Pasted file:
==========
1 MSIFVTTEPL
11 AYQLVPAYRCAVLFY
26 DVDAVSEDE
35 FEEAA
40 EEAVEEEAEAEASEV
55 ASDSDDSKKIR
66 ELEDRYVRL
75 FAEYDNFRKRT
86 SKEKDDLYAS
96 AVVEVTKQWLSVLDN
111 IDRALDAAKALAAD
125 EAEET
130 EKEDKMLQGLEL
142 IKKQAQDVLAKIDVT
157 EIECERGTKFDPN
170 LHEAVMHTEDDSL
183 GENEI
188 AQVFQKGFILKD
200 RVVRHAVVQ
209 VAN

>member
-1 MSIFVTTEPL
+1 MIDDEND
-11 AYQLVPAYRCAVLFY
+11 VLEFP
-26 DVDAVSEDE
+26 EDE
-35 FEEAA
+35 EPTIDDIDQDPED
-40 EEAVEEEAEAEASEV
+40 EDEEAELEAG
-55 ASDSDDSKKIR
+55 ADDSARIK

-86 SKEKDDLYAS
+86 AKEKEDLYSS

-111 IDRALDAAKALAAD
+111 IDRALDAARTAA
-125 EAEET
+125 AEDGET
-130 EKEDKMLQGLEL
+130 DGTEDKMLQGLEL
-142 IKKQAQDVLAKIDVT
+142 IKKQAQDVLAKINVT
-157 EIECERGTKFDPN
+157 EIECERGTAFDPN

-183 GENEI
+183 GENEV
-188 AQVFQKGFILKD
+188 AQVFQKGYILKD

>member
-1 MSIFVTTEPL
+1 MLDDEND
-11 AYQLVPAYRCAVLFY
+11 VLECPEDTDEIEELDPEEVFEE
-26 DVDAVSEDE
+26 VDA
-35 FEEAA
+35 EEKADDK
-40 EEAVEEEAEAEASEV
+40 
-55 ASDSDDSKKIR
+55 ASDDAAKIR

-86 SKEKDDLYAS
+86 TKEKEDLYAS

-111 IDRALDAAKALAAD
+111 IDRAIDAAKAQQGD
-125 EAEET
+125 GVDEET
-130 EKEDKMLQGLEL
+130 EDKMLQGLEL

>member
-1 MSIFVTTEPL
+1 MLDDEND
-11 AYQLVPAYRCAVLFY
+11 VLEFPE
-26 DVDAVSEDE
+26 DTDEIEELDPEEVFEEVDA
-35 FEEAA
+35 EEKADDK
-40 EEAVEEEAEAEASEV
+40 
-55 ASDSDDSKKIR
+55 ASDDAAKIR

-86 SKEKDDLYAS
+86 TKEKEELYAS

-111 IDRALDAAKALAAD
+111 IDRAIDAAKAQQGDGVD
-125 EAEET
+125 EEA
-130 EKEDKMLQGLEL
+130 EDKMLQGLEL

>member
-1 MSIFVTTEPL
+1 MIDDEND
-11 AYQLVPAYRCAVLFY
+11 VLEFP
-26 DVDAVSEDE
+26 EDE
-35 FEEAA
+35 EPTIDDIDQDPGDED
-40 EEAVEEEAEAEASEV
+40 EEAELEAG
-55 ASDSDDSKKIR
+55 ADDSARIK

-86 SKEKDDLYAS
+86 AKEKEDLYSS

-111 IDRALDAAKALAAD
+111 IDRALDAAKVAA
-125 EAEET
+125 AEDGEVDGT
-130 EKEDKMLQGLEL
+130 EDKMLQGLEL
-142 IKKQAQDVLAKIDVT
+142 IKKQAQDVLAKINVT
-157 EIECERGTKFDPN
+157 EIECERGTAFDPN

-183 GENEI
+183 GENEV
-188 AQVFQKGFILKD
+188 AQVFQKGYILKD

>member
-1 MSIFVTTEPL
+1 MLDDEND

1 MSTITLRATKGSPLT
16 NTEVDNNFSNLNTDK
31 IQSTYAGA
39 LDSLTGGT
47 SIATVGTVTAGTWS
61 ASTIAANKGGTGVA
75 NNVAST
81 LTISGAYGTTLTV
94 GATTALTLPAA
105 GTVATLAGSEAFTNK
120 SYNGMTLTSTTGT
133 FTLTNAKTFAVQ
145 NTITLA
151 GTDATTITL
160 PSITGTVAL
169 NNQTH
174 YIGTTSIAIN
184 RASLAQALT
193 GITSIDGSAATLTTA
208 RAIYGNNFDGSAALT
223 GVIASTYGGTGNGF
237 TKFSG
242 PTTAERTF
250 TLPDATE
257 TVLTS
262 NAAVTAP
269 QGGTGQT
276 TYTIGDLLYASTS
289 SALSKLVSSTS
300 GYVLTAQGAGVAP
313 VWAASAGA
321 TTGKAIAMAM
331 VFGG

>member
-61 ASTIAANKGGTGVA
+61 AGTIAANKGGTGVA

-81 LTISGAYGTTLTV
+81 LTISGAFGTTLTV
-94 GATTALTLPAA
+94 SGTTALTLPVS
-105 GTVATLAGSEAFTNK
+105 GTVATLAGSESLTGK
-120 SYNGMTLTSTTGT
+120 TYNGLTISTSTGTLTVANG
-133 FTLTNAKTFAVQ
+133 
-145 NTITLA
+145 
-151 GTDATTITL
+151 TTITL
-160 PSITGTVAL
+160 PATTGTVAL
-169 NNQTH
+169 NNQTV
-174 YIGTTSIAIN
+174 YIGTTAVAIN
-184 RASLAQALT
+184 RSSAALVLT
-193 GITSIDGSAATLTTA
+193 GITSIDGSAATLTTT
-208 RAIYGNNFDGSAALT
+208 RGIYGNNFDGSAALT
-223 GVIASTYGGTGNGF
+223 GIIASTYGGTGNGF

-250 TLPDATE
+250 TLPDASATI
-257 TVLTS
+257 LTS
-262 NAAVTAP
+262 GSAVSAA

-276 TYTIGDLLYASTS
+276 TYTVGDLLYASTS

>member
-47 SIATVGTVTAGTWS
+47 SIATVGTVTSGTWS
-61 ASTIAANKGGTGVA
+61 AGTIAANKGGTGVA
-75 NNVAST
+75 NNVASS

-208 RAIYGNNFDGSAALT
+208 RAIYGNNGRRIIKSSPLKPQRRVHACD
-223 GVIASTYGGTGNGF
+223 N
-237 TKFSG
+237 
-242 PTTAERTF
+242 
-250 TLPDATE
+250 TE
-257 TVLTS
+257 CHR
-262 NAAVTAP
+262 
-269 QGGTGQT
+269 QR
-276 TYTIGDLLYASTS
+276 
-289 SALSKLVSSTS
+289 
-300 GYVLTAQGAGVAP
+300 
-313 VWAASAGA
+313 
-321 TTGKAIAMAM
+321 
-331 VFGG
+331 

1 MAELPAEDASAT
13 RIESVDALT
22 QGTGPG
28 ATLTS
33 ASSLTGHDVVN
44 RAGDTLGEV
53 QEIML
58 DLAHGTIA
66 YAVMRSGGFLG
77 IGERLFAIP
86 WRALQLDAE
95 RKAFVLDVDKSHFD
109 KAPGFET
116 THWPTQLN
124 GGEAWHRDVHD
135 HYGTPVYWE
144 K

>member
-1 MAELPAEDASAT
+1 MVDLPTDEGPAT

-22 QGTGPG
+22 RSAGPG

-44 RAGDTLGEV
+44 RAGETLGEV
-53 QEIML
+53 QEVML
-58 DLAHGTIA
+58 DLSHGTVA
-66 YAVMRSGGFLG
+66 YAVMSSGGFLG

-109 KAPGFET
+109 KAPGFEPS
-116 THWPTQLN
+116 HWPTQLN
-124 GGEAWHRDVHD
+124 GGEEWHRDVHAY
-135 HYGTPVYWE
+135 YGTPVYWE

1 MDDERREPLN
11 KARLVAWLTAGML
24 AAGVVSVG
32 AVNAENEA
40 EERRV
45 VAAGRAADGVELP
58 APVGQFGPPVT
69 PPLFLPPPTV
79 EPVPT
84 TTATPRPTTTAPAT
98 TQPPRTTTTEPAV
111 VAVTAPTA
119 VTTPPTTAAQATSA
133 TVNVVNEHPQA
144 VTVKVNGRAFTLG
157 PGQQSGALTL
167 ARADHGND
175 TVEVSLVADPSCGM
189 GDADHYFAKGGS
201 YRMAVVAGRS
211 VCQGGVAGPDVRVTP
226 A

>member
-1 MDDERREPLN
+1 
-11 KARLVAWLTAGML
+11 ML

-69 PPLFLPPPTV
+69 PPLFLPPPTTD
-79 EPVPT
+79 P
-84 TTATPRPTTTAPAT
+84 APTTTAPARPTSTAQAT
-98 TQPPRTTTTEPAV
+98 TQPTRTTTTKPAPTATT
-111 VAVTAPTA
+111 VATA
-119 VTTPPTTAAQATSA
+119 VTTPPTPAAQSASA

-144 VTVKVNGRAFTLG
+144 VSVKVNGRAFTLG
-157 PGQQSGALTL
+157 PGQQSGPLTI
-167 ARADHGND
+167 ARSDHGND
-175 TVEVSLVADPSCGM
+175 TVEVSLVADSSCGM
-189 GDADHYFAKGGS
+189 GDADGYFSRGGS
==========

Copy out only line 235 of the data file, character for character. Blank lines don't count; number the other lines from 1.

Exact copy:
33 ASSLTGHDVVN